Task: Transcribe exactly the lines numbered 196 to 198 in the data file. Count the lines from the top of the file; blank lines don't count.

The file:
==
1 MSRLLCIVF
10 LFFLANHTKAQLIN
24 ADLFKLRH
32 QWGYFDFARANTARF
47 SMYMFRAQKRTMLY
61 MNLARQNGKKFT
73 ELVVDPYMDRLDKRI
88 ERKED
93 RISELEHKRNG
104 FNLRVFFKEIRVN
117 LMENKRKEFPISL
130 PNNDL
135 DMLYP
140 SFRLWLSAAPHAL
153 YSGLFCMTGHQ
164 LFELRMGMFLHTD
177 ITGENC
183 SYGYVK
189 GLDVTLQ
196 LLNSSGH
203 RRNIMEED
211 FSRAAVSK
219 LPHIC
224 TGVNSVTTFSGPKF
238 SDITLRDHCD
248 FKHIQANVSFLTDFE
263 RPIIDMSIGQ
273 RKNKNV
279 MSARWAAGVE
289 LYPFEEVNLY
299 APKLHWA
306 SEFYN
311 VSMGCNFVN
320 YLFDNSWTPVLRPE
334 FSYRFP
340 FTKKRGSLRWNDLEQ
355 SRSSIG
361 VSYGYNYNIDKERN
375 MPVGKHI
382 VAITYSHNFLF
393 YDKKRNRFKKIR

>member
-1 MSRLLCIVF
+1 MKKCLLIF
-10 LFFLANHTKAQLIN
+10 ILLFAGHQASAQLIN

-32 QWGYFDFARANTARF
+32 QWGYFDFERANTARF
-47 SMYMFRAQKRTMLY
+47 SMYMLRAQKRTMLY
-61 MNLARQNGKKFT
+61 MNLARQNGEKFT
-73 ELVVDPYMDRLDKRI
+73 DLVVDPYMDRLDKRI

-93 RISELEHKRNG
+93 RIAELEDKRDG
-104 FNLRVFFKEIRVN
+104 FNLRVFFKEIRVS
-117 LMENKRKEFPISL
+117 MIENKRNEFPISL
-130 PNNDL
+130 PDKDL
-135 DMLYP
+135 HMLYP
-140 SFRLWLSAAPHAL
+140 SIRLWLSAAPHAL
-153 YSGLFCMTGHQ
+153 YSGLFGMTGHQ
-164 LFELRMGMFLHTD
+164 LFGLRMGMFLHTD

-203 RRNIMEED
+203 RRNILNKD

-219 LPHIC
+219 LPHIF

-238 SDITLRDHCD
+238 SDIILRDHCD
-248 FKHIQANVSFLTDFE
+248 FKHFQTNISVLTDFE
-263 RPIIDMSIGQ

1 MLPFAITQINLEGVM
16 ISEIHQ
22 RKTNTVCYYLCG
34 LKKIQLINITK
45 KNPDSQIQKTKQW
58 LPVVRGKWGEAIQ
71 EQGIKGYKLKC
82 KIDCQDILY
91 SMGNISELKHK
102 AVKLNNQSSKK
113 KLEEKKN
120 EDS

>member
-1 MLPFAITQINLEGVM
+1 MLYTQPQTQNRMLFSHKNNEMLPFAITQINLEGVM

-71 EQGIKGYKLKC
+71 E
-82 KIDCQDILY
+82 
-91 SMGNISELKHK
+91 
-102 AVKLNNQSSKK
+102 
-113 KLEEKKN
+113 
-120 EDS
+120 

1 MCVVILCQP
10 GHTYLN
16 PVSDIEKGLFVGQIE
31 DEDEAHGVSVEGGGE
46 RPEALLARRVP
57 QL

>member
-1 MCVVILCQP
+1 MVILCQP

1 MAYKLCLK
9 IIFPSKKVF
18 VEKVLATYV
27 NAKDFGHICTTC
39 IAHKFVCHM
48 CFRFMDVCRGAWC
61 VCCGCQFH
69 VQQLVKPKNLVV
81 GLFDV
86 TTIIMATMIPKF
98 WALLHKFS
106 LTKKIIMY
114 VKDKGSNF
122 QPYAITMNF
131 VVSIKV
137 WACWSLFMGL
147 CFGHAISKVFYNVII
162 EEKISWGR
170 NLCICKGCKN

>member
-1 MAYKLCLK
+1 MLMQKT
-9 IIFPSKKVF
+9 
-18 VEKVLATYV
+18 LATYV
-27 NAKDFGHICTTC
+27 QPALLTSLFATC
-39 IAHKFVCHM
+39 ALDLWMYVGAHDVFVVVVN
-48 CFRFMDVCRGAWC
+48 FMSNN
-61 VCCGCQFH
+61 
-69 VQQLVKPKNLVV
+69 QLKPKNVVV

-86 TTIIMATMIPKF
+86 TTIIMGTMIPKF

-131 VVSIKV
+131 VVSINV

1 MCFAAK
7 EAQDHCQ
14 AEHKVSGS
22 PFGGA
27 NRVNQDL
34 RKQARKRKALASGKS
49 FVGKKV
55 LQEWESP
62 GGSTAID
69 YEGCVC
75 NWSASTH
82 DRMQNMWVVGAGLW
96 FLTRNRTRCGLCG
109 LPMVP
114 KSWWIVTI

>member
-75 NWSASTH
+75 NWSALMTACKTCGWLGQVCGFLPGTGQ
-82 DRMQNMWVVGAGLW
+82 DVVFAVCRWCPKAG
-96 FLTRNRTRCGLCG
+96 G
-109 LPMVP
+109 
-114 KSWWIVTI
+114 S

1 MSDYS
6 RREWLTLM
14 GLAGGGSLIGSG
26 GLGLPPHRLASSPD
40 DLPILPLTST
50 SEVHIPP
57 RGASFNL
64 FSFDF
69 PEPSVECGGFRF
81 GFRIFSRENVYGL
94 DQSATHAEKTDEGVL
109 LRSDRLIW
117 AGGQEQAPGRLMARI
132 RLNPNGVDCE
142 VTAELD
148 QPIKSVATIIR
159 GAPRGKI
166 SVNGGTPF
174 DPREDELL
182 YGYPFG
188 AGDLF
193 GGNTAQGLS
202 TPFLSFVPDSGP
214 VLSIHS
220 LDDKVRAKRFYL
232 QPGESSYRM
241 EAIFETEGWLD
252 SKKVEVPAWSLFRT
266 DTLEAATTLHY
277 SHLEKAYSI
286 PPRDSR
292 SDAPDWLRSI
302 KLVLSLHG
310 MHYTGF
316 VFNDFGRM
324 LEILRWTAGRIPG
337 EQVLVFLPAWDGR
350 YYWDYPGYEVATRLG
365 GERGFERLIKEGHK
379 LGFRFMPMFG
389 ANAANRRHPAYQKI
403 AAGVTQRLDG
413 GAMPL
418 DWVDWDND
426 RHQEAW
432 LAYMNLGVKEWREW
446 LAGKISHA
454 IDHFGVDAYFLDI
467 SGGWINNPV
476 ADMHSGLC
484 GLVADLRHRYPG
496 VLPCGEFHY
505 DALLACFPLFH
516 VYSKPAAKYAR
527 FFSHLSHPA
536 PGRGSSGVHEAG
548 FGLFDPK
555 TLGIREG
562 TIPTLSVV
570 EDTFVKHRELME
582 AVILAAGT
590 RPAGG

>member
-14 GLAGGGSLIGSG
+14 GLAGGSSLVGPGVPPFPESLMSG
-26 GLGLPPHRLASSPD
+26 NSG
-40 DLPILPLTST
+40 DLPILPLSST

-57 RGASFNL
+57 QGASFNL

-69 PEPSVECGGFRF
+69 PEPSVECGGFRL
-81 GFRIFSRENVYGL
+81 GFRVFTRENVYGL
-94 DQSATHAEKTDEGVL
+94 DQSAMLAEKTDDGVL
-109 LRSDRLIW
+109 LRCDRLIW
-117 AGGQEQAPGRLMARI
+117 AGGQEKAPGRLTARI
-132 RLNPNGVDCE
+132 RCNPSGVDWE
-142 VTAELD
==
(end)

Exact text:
142 VTAELD
148 QPIKSVATIIR
159 GAPRGKI